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"An important and timely message about the biological roots of human kindness." —Desmond Morris, author of The Naked Ape Are we our brothers' keepers? Do we have an instinct for compassion? Or are we, as is often assumed, only on earth to serve our own survival and interests? In this thought-provoking book, the acclaimed author of Our Inner Ape examines how empathy comes nat "An important and timely message about the biological roots of human kindness." —Desmond Morris, author of The Naked Ape Are we our brothers' keepers? Do we have an instinct for compassion? Or are we, as is often assumed, only on earth to serve our own survival and interests? In this thought-provoking book, the acclaimed author of Our Inner Ape examines how empathy comes naturally to a great variety of animals, including humans. By studying social behaviors in animals, such as bonding, the herd instinct, the forming of trusting alliances, expressions of consolation, and conflict resolution, Frans de Waal demonstrates that animals–and humans–are "preprogrammed to reach out." He has found that chimpanzees care for mates that are wounded by leopards, elephants offer "reassuring rumbles" to youngsters in distress, and dolphins support sick companions near the water's surface to prevent them from drowning. From day one humans have innate sensitivities to faces, bodies, and voices; we've been designed to feel for one another. De Waal's theory runs counter to the assumption that humans are inherently selfish, which can be seen in the fields of politics, law, and finance, and which seems to be evidenced by the current greed-driven stock market collapse. But he cites the public's outrage at the U.S. government's lack of empathy in the wake of Hurricane Katrina as a significant shift in perspective–one that helped Barack Obama become elected and ushered in what may well become an Age of Empathy. Through a better understanding of empathy's survival value in evolution, de Waal suggests, we can work together toward a more just society based on a more generous and accurate view of human nature. Written in layman's prose with a wealth of anecdotes, wry humor, and incisive intelligence, The Age of Empathy is essential reading for our embattled times.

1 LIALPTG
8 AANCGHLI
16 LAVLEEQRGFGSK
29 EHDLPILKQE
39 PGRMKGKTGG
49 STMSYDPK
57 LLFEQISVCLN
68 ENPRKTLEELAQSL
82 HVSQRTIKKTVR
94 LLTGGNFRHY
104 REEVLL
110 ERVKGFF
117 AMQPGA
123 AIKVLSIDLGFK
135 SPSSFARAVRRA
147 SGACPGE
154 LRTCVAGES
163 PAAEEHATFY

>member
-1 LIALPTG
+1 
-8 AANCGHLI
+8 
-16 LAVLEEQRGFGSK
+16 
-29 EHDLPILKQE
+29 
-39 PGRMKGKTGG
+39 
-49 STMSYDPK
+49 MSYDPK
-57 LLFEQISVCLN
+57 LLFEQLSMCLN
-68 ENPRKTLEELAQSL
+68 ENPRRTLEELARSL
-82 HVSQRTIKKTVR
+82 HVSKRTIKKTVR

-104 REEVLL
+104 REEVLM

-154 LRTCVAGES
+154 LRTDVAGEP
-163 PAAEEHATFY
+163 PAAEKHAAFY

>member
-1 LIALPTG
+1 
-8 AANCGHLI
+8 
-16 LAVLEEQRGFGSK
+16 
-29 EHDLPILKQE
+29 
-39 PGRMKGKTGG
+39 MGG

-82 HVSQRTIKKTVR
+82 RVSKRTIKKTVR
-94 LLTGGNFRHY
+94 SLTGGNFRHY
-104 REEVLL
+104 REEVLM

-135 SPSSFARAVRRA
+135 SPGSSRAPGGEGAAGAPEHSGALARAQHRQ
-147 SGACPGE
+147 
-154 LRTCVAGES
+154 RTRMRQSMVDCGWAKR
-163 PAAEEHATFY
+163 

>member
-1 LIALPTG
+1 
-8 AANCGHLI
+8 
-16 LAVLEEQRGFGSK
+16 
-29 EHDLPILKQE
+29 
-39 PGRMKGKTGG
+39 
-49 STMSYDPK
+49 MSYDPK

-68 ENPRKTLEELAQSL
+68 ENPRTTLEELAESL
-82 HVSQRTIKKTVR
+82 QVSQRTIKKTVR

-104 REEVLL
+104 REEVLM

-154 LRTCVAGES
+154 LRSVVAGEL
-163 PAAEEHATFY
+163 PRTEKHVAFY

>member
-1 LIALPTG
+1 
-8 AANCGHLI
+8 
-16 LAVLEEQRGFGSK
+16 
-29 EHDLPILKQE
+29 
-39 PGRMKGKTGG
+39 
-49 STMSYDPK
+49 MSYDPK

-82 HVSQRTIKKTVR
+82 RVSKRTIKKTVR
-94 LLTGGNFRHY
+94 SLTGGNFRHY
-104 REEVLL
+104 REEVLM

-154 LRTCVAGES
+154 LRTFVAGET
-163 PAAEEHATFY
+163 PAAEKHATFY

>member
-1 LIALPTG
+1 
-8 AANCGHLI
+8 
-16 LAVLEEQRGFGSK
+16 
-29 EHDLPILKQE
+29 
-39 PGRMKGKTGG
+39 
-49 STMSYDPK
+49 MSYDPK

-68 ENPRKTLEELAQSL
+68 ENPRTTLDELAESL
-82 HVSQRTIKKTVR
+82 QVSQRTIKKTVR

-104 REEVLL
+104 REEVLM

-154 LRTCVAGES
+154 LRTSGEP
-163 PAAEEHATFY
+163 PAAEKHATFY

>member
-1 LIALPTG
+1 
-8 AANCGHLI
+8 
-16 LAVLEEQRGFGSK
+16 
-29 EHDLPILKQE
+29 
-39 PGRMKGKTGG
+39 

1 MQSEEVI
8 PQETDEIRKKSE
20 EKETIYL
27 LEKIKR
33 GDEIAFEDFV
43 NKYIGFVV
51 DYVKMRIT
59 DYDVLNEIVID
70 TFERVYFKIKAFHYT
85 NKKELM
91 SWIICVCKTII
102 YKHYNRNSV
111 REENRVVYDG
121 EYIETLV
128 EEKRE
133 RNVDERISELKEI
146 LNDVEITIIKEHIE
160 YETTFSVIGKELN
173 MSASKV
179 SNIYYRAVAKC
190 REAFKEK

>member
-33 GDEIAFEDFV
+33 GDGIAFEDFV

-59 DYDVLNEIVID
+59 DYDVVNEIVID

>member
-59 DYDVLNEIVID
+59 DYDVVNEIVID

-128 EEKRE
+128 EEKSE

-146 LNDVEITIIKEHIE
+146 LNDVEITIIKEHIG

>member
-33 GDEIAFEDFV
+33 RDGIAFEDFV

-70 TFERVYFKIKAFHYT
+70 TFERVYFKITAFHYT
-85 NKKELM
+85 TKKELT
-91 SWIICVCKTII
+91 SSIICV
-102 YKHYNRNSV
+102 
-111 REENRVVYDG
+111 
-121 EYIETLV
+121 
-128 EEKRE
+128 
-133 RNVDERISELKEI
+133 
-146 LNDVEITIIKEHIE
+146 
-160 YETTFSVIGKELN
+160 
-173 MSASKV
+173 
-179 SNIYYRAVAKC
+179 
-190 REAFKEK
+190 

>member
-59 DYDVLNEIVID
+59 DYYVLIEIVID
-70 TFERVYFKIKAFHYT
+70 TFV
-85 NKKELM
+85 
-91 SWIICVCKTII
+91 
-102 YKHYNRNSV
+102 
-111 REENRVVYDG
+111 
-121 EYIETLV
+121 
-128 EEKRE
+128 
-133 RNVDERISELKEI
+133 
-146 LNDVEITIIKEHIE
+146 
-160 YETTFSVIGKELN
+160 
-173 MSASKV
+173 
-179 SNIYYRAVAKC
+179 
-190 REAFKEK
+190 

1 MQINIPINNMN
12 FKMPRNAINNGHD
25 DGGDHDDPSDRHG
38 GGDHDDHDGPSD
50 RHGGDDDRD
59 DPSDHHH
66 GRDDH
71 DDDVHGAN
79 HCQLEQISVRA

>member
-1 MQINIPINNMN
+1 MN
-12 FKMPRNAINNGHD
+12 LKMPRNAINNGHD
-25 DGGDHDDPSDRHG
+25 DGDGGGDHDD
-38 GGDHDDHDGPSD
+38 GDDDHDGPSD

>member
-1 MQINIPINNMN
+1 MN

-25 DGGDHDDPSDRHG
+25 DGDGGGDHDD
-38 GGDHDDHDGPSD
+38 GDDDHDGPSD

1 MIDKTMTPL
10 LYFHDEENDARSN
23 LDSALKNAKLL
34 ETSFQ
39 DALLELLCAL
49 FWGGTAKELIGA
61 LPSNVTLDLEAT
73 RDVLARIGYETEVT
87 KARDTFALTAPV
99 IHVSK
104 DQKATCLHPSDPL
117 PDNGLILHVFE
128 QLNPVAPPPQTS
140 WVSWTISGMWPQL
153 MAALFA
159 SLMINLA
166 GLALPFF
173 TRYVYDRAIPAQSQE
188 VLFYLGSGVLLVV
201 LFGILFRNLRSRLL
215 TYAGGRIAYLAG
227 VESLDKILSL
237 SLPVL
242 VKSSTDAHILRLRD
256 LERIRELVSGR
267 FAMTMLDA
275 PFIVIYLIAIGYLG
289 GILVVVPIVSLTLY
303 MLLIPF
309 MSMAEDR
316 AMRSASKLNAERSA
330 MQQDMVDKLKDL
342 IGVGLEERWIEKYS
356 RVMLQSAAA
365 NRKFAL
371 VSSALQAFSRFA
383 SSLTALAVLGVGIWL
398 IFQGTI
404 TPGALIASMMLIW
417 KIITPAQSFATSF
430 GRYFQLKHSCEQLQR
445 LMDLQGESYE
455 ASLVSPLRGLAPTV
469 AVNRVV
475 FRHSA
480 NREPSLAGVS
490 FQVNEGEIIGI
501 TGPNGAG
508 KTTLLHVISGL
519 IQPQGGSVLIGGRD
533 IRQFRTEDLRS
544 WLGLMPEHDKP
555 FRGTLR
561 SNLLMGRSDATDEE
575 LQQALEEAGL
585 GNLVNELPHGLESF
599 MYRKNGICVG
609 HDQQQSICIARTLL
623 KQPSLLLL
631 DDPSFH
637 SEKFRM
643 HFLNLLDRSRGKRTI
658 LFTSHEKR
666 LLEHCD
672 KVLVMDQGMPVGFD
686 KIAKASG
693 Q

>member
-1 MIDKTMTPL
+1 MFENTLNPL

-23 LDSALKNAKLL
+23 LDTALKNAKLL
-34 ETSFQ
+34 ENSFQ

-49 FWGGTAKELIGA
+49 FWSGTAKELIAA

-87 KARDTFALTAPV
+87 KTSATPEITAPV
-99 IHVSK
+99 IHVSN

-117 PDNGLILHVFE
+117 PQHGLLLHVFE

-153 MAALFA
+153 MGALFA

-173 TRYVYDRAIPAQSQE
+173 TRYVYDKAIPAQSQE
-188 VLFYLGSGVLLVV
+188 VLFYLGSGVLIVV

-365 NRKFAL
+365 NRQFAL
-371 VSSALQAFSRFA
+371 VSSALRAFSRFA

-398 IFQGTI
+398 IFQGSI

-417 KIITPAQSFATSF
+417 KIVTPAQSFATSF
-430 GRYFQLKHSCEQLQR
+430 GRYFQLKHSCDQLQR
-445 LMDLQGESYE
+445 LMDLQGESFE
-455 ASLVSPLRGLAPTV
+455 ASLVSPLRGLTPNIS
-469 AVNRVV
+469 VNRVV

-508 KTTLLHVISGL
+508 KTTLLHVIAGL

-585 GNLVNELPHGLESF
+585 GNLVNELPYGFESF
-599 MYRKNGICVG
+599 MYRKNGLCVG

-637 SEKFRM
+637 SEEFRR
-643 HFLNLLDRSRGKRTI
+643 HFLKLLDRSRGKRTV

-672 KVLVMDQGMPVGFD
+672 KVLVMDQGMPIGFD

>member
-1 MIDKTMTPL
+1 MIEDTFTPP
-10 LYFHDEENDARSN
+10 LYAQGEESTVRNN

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"An important and timely message about the biological roots of human kindness." —Desmond Morris, author of The Naked Ape Are we our brothers' keepers? Do we have an instinct for compassion? Or are we, as is often assumed, only on earth to serve our own survival and interests? In this thought-provoking book, the acclaimed author of Our Inner Ape examines how empathy comes nat "An important and timely message about the biological roots of human kindness." —Desmond Morris, author of The Naked Ape Are we our brothers' keepers? Do we have an instinct for compassion? Or are we, as is often assumed, only on earth to serve our own survival and interests? In this thought-provoking book, the acclaimed author of Our Inner Ape examines how empathy comes naturally to a great variety of animals, including humans. By studying social behaviors in animals, such as bonding, the herd instinct, the forming of trusting alliances, expressions of consolation, and conflict resolution, Frans de Waal demonstrates that animals–and humans–are "preprogrammed to reach out." He has found that chimpanzees care for mates that are wounded by leopards, elephants offer "reassuring rumbles" to youngsters in distress, and dolphins support sick companions near the water's surface to prevent them from drowning. From day one humans have innate sensitivities to faces, bodies, and voices; we've been designed to feel for one another. De Waal's theory runs counter to the assumption that humans are inherently selfish, which can be seen in the fields of politics, law, and finance, and which seems to be evidenced by the current greed-driven stock market collapse. But he cites the public's outrage at the U.S. government's lack of empathy in the wake of Hurricane Katrina as a significant shift in perspective–one that helped Barack Obama become elected and ushered in what may well become an Age of Empathy. Through a better understanding of empathy's survival value in evolution, de Waal suggests, we can work together toward a more just society based on a more generous and accurate view of human nature. Written in layman's prose with a wealth of anecdotes, wry humor, and incisive intelligence, The Age of Empathy is essential reading for our embattled times.